As it happened: Ukraine crisis

Key points

  • Ukrainian troops withdraw from the airport in the eastern city of Luhansk after heavy fighting with rebels
  • Pro-Russia separatists gain ground around Donetsk and south around the port of Mariupol
  • Ukrainian and Russian officials are due to hold talks with separatist rebels and international monitors in the Belarusian capital, Minsk
  • Russia's foreign minister calls for talks on "immediate ceasefire" in Ukraine
  • All times BST (GMT + 1 hour)

Live text


  • Kate McGeown 
  • Kerry Alexandra 
  • Jastinder Khera 
  • Sarah Fowler 
  • Alex Murray 

Last updated 1 September 2014


Welcome to our live coverage of unfolding events in Ukraine, where Russia's foreign minister has called for an immediate ceasefire ahead of key negotiations due later on Monday.


Both Ukrainian and Russian officials are due to attend a meeting of the Contact Group in Minsk, which includes representatives from the OSCE (Organization for Security and Co-operation in Europe).


Ukrainian President Petro Poroshenko accuses Russia of launching "direct and open aggression" against Ukraine, which he says "has changed the situation in the zone of conflict in a radical way" - via Reuters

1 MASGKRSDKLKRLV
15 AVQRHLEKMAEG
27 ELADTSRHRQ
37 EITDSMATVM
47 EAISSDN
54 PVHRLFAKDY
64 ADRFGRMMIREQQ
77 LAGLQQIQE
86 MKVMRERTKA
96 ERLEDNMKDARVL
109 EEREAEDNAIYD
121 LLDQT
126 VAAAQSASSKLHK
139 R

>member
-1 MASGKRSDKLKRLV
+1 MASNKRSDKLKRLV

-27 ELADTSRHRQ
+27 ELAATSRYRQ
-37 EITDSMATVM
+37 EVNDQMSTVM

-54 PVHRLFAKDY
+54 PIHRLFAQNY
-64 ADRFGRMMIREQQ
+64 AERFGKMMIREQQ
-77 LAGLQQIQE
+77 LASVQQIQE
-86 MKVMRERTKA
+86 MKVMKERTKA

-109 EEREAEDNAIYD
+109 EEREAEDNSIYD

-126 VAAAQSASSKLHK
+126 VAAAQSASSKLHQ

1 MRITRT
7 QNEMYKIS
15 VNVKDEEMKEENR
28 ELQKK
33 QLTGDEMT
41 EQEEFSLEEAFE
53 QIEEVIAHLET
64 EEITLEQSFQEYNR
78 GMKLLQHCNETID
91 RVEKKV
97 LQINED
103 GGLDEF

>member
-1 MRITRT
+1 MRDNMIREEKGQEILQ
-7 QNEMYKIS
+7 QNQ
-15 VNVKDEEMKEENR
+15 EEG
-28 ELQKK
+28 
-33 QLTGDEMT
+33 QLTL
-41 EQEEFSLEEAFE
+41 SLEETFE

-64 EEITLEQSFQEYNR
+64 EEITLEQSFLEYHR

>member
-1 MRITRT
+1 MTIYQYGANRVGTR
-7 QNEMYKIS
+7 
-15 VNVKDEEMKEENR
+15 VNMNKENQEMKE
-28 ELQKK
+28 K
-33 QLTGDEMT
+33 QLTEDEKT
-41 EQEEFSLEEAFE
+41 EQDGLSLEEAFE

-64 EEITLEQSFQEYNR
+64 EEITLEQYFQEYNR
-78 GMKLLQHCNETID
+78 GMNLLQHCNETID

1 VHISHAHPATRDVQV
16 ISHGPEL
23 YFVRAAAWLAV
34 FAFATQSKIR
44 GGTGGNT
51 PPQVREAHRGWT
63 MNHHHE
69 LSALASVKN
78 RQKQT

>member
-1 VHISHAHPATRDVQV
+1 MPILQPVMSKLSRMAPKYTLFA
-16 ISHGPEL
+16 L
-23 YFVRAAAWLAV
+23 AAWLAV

On the eve of talks, Russian President Vladimir Putin said the question of statehood for eastern Ukraine must be part of substantive negotiations.


A spokesman for Ukraine's military says it is battling a Russian tank contingent in the eastern city of Luhansk, and has accused Russia of sending military units into the region, including Donetsk.


"The battle between Ukrainian paratroopers and a reinforced tank battalion of the Russian armed forces is continuing with the goal of controlling the Luhansk airfield," military spokesman Leonid Matyukhin wrote on his Facebook page.


Foreign Minister Sergei Lavrov attends a meeting with students at Moscow State Institute of International Relations in Moscow September 1, 2014.

The West has warned Russia against interfering in eastern Ukraine - and threatened further sanctions. But Russian Foreign Minister Sergei Lavrov says any new sanctions would force Russia to protect its economy, citizens and businesses.


The BBC's David Stern, in Kiev, says amid a sense of pessimism there is a small spark of hope that a ceasefire may be agreed in the upcoming talks.

Rebels have made very large gains in the last week, he continues, moving beyond the centre of Donetsk. Ukrainian troops are digging their heels in, in Mariupol, where they are preparing for an attack, with a large stream of people leaving the city in fear of attack by pro-Russia separatists.


Ukraine's permanent representative to the OSCE, Ihor Prokopchuk, is appealing to the international community to put more pressure on Moscow by "providing significant practical support to Ukraine" i.e. military aid.


Steve Rosenberg, BBC News, Moscow

tweets: Lavrov describes EU position on Ukraine as a "dead-end", hopes Russia "won't be forced to end its European direction" because of it